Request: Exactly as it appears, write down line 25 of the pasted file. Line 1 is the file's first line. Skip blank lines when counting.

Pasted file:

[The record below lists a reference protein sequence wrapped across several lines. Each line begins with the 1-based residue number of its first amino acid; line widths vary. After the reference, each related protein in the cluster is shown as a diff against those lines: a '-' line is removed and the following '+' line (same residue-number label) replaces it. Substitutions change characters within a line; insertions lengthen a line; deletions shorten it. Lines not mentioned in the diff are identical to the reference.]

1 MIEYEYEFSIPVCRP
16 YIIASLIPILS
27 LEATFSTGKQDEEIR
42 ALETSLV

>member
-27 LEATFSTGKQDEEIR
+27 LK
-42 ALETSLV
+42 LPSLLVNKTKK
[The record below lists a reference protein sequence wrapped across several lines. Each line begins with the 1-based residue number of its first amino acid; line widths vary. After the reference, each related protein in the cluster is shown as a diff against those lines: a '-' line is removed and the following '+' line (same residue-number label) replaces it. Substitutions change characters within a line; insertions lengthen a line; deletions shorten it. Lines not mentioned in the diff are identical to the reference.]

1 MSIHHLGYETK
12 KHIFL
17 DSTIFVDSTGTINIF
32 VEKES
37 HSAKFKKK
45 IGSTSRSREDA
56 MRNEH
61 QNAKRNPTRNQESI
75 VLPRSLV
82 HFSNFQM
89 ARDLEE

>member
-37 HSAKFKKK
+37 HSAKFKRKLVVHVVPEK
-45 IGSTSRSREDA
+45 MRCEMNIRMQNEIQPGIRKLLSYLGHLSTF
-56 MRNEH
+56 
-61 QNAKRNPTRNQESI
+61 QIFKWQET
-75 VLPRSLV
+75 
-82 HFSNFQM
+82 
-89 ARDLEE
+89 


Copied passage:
+37 HSAKFKRKLVVHVVPEK